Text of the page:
One of the benchmarks the majority of school districts use to determine whether or not a child is gifted is their grades. Is the student good at math? Is s/he consistently on or above their reading level?
Unfortunately, this does not always works. I've seen too many students turned down for the GT program because they don't "fit" in those categories. And I've argued against it.
But I do agree that the gifted student is very creative. S/he loves to create things, be it in their writings, artwork, or in other ways.
Gifted students don't have to have large vocabularies. Very often, they're the quiet ones who tend to go off by themselves to read a book. They may have a larger vocabulary, but they don't tend to get into long discussions to prove it.
Gifted students aren't always your most vocal students, and they don't always question everything. Sometimes they silently make up elaborate stories to explain things they wonder about. If they do have questions, they may wait until the teacher is alone before approaching her to ask, rather than blurt out their question during class.
Gifted students don't always fit a "profile". As a teacher, use your gut and expertise to single out and encourage that child who otherwise may fall to the wayside because "guidelines" say differently. Your decision may change that child's educational, and later on professional, life. Don't forget, Albert Einstein flunked math in elementary school.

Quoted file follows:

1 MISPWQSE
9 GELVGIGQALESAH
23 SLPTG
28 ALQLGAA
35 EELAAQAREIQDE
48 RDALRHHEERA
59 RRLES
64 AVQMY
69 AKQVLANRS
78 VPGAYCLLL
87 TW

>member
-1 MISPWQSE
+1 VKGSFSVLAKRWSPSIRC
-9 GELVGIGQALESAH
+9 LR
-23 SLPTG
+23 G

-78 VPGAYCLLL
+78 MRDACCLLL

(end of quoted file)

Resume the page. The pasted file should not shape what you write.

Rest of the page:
You can also find a few ways to utilize paper chains in social studies:
* Street - school - city - county - state - country: link them in geographical importance
* Names of family members - father, mother, self, siblings (can add grandparents, pets, etc. if they want.)
* Divide class into groups. Give each group a topic (ex: farm animals, pets, fruits, ice cream flavors, etc.) Have each team come up with as many answers as they can, writing one answer on each loop. (Of course, spelling doesn't count.) See whose chain is the longest.
I originally found this on Pinterest, but it got me to thinking. How many times have you walked into the teacher's workroom and found strips of paper left over by the cutting board? Why not take those strips and write an alphabetical letter at the top, so the children can practice writing the letter down the strip? Rather than cut and glue letters at the top, a Sharpie can do the job just as good. And it makes a super workshop activity to keep your hands busy.